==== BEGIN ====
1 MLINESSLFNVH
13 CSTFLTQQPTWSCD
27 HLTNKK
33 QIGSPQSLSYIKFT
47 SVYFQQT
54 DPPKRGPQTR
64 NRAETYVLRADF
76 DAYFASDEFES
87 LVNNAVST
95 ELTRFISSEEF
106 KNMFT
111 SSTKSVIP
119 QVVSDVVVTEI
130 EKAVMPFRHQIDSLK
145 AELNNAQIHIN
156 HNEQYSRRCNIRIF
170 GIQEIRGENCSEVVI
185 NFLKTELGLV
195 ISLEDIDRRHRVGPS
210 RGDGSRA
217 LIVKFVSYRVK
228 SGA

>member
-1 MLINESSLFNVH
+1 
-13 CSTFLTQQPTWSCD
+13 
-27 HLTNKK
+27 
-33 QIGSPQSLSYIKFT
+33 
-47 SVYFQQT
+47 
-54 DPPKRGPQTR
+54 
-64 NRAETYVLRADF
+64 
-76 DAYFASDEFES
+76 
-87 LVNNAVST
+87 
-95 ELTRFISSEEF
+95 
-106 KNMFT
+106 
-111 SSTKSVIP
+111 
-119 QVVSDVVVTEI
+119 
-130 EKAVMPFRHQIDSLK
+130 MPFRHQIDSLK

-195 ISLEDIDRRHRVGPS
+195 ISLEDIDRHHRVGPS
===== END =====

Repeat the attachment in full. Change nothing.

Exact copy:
1 MLINESSLFNVH
13 CSTFLTQQPTWSCD
27 HLTNKK
33 QIGSPQSLSYIKFT
47 SVYFQQT
54 DPPKRGPQTR
64 NRAETYVLRADF
76 DAYFASDEFES
87 LVNNAVST
95 ELTRFISSEEF
106 KNMFT
111 SSTKSVIP
119 QVVSDVVVTEI
130 EKAVMPFRHQIDSLK
145 AELNNAQIHIN
156 HNEQYSRRCNIRIF
170 GIQEIRGENCSEVVI
185 NFLKTELGLV
195 ISLEDIDRRHRVGPS
210 RGDGSRA
217 LIVKFVSYRVK
228 SGA

>member
-1 MLINESSLFNVH
+1 
-13 CSTFLTQQPTWSCD
+13 
-27 HLTNKK
+27 
-33 QIGSPQSLSYIKFT
+33 
-47 SVYFQQT
+47 
-54 DPPKRGPQTR
+54 
-64 NRAETYVLRADF
+64 
-76 DAYFASDEFES
+76 
-87 LVNNAVST
+87 
-95 ELTRFISSEEF
+95 
-106 KNMFT
+106 
-111 SSTKSVIP
+111 
-119 QVVSDVVVTEI
+119 
-130 EKAVMPFRHQIDSLK
+130 MPFRHQIDSLK

-195 ISLEDIDRRHRVGPS
+195 ISLEDIDRHHRVGPS